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Deal on corporation tax will dominate New Year headlines

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The approval for corporation tax devolution, to become effective in April 2017, is essentially a test of the wider performance by the Executive.

The approval for corporation tax devolution, to become effective in April 2017, is essentially a test of the wider performance by the Executive.

The approval for corporation tax devolution, to become effective in April 2017, is essentially a test of the wider performance by the Executive.

As the old year ends and decisions are being made for the better management of the regional economy, there are serious challenges for the business community and Government in setting economic priorities.

In 2014, there was some comfort in the steady, if slow, strengthening of the economy. In 2015 continuing recovery in the private sector must be enhanced and set alongside the increased challenges faced by the public sector as ministers try to improve efficiency in the delivery of public policies and services as well as rationalising the public sector staffing numbers and structure.

For many businesses in the private sector one of the tensions will be whether they can enhance their productivity and efficiency sufficiently to improve their competitiveness in the wider marketplace and also improve the earnings of employees sufficiently to generate an increase in real earnings.

Most of the impetus for improving competitiveness lies within the discretion of each management team. Nevertheless there will also be an impact from a range of government actions including infrastructure investments, skills enhancements, energy policies and prices, and direct and indirect taxation.

There is work to be done on selected topics.

The Strategic Investment Board (SIB) has been operating without offering strong leadership ideas on the critical ways in which public sector infrastructure should be enhanced and performance improved. The performance of the board would be greater if it openly shared its appraisal of the relative investment priorities and the investment mechanisms that it suggests should be used.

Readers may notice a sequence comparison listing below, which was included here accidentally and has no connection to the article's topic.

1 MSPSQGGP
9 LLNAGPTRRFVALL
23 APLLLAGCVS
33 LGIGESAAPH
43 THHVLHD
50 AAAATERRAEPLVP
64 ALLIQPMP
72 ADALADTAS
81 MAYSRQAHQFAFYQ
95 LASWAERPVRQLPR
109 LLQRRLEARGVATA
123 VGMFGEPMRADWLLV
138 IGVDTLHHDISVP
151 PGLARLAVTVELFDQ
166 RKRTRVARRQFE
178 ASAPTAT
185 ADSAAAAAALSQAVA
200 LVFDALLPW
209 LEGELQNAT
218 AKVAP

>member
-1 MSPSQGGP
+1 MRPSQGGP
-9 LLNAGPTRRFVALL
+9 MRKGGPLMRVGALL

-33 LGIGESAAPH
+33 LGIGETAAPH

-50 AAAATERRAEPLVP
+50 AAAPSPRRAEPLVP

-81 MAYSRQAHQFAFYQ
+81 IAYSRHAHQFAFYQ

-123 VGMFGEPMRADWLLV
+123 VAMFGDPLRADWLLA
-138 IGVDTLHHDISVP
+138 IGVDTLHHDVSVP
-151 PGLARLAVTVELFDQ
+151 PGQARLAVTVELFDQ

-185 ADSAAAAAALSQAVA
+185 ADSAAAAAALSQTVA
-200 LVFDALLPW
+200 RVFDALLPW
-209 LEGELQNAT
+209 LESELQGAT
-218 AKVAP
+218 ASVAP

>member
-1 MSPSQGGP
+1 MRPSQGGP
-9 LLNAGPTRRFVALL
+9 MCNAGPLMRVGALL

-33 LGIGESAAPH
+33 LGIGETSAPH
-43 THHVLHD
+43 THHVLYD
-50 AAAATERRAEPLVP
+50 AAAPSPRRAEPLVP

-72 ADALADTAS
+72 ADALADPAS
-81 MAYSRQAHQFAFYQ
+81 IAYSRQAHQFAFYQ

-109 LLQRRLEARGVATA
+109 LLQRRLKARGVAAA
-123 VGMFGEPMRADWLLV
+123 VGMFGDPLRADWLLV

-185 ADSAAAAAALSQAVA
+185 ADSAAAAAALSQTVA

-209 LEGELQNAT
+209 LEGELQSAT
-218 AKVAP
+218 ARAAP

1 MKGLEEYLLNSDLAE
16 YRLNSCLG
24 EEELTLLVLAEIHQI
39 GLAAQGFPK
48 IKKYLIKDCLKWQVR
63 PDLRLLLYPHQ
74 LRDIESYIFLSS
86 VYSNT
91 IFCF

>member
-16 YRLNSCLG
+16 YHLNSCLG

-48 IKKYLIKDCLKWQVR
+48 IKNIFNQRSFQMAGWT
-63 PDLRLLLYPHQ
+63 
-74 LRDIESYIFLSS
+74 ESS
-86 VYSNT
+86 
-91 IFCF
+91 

At the current critical juncture for economic policy, the Economic Advisory Group (EAG), which advises the Enterprise Minister, might lead an informed debate on how that group now assesses the strengths and weaknesses of current policies and might add some indications of where subtle changes in priorities should lie in 2015 and beyond.

Neither the SIB nor the EAG are so complacent that they would have nothing to offer on the merits of expected actions by the Government, the locally based banks, or the business community.

One danger, during 2015, is that the main focus of attention will be the potential benefits of the devolution of corporation tax. That change is a major development.

The Executive must play its part by early agreement on a final balanced budget for 2015-16 creating a 'permanently sustainable footing for the future'.

A second specific condition is that the welfare reform bill will be well advanced in Stormont before the end of February.

The approval for corporation tax devolution, to become effective in April 2017, is essentially a test of the wider performance by the Executive.

The logic is that an agreed implementation timetable will serve, first, as a marketing strategy to influence future investors and, second, as an assurance of Executive cohesion.

Changes in corporation tax will be a strong headline message. However, the prospect of lower corporation tax on trading profits must be assessed as part (admittedly an important part) of business performance which is more widely secured in costs, productivity and efficiency.

The Treasury has now clarified some of the ground rules for the devolution of corporation tax. Devolution will allow the Assembly to set a tax rate 'for trading profits' which means that some businesses will pay the UK rate on non-trading profits. In addition, 'the responsibility for allowances and credits (will remain) at Westminster'.

To limit the scope of the devolved powers, the Treasury will adjust the block grant to reflect the corporation tax revenues forgone by the UK Government 'due to both direct and behavioural effects but it will not take account second round effects on other taxes'. That now excludes a suggested device to try to reduce the effect of the tax change on the block grant.

The Executive now have operating guidelines which will put a significant onus on the improved functioning of the local institutions.


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